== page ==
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Topic: New confused knitter  (Read 943 times)
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Dorkabrain
« on: January 12, 2005 10:21:44 PM »

OK so I got the lovely stitch and bitch for Christmas. Having tried knitting before and been way too uncoordinated to do it, I was fully ready to fail. So I started and got the first row on fine, so was pretty chuffed with myself, but now as I went to do the next row, it just seems to be getting tighter and tighter and winding itself around the right needle until it's like a really tight unmovable spiral around my needle.

Am I doing something specifically wrong, I swear I'm going by all the directions, and I don't get why it's doing this. It's frustrating as hell, especially me with a short fuse heh.

Please if anybody could help with this predicament, it would be VERY appreciated.
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mew
« Reply #1 on: January 12, 2005 10:49:40 PM »

watch a few of the videos on http://www.knittinghelp.com

Also, look carefully at your stitches, if you're twisting them, or wrapping the yarn around the needle in different ways, that'll make the stitches seem really tight.
Every time you finish a stitch, try not to choke the life out of it! The yarn just needs a slight tug to make the stitch stay on the needle, so if you're pulling really tightly, that'll definately make it harder to move stitches around.
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lisascenic
« Reply #2 on: January 12, 2005 10:57:04 PM »

New knitters almost always have strangle-y tension.  If your stitches look like the pictures in the book, you're doing fine.  Just remember to breeeeeeeathe when you're knitting. 

You may want to start out knitting with wool, which has lovely "sproing." Many of the cool-looking novelty yarns don't stretch much,and can make learning to knit an un-fun experience. 
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RomBookLover
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« Reply #3 on: January 13, 2005 05:25:22 AM »

I'm a tight knitter, too, and the more frustrated I become, the tighter I knit.  Relax, take frequent breaks, and learn about gauge (and how to adjust for it).  Your knitting should loosen up as you gain experience.  Really.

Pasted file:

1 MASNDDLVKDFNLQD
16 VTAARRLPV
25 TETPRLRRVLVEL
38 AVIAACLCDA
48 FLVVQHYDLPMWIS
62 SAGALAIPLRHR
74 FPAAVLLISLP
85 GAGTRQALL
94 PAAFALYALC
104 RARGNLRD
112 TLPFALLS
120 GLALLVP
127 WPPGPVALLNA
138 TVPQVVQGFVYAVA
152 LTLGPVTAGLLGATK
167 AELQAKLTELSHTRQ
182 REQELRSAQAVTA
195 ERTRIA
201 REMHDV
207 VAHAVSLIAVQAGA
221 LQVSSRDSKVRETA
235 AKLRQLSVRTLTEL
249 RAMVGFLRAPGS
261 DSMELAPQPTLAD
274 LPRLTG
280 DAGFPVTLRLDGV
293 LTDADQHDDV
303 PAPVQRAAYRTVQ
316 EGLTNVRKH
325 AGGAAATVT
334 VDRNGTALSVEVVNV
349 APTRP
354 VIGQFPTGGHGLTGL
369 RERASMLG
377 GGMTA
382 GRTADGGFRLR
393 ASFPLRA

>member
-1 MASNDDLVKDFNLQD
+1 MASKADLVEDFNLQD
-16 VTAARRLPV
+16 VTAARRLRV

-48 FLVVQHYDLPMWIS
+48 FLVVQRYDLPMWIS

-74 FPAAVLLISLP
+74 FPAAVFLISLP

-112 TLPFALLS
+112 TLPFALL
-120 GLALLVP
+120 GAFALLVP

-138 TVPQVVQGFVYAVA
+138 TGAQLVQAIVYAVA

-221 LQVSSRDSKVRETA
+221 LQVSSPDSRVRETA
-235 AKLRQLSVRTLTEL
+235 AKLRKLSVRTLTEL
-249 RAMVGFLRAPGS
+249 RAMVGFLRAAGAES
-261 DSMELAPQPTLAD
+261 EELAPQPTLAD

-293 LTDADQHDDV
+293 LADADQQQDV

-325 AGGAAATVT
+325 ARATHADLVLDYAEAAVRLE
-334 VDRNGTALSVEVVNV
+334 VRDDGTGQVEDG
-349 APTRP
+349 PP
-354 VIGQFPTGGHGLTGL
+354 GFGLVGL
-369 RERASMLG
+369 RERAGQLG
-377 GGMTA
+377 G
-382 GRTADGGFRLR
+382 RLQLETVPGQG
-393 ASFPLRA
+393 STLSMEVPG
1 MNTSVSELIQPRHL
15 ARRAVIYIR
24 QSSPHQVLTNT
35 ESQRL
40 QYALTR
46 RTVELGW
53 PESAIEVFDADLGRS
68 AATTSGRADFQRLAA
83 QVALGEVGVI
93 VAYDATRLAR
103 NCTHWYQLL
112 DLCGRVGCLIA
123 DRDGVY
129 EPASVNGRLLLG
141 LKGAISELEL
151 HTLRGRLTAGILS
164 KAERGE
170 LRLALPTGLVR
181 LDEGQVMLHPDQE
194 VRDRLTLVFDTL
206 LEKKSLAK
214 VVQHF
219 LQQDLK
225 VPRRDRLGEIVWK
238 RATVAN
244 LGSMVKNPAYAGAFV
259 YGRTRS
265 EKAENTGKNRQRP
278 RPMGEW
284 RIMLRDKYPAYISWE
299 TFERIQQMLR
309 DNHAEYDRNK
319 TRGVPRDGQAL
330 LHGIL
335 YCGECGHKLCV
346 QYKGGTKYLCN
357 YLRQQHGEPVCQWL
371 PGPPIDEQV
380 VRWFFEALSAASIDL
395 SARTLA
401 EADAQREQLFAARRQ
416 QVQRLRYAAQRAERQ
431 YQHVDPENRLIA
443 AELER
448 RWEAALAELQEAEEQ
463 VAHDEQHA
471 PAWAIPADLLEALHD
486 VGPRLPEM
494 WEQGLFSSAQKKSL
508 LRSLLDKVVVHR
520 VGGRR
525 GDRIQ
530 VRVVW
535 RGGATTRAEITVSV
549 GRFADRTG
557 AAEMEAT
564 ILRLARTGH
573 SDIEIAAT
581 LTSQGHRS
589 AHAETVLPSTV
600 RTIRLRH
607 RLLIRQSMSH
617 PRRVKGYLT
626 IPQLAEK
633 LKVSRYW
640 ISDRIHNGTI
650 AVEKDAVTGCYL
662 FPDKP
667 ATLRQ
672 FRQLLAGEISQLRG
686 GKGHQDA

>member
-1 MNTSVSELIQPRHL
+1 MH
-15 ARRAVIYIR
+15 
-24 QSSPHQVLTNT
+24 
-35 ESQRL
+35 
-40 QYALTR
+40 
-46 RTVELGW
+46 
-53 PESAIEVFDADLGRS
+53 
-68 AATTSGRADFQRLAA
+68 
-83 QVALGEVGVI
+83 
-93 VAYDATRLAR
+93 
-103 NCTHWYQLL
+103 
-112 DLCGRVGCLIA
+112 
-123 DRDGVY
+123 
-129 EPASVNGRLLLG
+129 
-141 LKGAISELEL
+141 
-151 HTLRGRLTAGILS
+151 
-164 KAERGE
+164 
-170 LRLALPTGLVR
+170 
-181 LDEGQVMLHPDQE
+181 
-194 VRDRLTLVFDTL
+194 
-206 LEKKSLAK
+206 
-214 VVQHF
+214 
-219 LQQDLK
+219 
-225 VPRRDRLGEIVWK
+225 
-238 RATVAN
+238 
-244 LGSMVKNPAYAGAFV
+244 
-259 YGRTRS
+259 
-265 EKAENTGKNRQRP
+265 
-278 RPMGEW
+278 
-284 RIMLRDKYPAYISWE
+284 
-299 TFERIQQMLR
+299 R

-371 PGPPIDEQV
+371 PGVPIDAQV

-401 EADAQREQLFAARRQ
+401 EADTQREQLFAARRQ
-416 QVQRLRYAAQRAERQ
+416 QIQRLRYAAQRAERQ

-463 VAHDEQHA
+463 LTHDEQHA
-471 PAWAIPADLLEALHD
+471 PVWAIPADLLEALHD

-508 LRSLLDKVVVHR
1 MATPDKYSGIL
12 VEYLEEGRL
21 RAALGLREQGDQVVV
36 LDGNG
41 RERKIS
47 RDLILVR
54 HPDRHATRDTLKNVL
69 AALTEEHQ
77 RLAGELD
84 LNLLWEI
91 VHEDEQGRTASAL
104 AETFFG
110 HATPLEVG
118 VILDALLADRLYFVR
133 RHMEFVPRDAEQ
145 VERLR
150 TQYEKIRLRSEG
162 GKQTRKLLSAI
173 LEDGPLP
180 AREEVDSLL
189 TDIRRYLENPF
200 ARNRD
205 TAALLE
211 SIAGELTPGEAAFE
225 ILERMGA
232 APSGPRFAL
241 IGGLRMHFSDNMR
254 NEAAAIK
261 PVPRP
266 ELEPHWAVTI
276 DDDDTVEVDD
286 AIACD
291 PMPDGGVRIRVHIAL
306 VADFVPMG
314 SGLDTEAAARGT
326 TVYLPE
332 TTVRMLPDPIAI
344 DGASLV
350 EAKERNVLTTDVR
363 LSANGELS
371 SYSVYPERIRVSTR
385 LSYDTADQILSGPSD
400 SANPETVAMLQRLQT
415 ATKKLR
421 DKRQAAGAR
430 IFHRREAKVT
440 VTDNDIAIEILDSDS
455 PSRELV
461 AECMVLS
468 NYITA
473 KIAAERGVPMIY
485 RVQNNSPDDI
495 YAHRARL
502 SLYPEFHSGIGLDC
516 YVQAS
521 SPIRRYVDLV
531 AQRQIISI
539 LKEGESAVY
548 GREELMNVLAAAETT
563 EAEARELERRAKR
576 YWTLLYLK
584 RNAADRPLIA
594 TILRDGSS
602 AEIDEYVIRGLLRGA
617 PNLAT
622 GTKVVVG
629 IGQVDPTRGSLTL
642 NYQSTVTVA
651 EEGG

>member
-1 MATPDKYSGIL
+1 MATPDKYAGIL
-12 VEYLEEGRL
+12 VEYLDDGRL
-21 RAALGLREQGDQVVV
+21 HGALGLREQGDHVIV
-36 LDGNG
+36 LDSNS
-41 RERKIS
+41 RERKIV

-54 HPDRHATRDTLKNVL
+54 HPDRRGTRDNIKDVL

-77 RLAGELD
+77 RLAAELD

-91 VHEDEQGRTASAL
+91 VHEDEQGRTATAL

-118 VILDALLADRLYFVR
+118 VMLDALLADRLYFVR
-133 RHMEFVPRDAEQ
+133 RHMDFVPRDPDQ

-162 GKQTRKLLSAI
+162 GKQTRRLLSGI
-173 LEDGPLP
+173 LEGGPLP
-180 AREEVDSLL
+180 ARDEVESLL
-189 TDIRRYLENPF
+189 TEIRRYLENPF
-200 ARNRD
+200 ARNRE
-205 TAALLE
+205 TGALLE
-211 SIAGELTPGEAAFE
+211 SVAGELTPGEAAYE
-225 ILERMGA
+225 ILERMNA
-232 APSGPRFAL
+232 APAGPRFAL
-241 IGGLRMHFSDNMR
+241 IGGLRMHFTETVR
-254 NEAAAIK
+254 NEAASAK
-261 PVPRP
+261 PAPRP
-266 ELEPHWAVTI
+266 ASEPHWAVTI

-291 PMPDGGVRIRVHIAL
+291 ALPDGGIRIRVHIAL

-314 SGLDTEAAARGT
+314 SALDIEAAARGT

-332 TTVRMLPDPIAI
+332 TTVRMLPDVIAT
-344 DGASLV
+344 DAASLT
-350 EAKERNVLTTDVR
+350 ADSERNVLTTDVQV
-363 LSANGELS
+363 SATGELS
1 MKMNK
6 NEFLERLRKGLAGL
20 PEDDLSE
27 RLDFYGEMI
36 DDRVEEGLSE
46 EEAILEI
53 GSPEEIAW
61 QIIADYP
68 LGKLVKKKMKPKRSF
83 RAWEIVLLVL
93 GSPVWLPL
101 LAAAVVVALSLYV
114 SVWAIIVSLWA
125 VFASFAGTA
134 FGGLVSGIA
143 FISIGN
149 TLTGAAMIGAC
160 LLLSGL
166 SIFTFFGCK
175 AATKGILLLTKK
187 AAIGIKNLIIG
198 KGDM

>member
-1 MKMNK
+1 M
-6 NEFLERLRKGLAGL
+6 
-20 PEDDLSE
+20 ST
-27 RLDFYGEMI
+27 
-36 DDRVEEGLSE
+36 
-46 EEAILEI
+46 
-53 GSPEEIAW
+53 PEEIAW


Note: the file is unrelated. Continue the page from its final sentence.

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emling
« Reply #4 on: January 13, 2005 07:30:32 AM »

Another thing that helped me a lot when my mom taught me to knit was to have her cast on and knit a couple of rows for me first.  I think the tendency is for tight stitches to just get tighter, so if you start with a stranglehold on the needle, it'll just get worse.  See if you can find a friend who will start your knitting for you.  Once you've knit a few inches or for a few hours, I guarantee your tension will relax.
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lesleycayton
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« Reply #5 on: January 13, 2005 06:31:07 PM »

It took me 3 tries to learn how to knit right---it's 'cause I was twisting my purl stitches by wrapping the yarn around the needle in the wrong direction.  I bet those online videos will do the trick for you, especially if they show you the stitches from "the knitter's" perspective.  You can do it!
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Ms.Snit
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« Reply #6 on: January 13, 2005 09:15:46 PM »

'tis true.  All new knitters do this.  Forget trying to ease up on the string pulling and and do an experiment: completely cease to pull on your yarn for a few rows.  You'll find that as you knit, your stitches will tighten themselves naturally.  This will may help you gauge better how little tugging really needs to be done.

Another thing to keep in mind is that the first few rows of knitting may be a little tighter due to the cast on. 

Have patience and you'll work this out.  We all figured it out eventually, and so will you.

Good luck!
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Dorkabrain
« Reply #7 on: January 19, 2005 10:58:51 PM »

*bump*

Sorry for the late reply, thanks to everyone who gave me advice, and made me not feel stupid because of it. I certainly did ease up on holding my yarn so tight, and just held it the way I felt comfortable and what do you know? but I'm half way through my scarf and it feels like I've been doing it for much longer than a week.

Thanks again, its so relaxing....except when telemarketers ring up and make me forget where I was and drop stitches and stuff *shakes fist at telemarketers*
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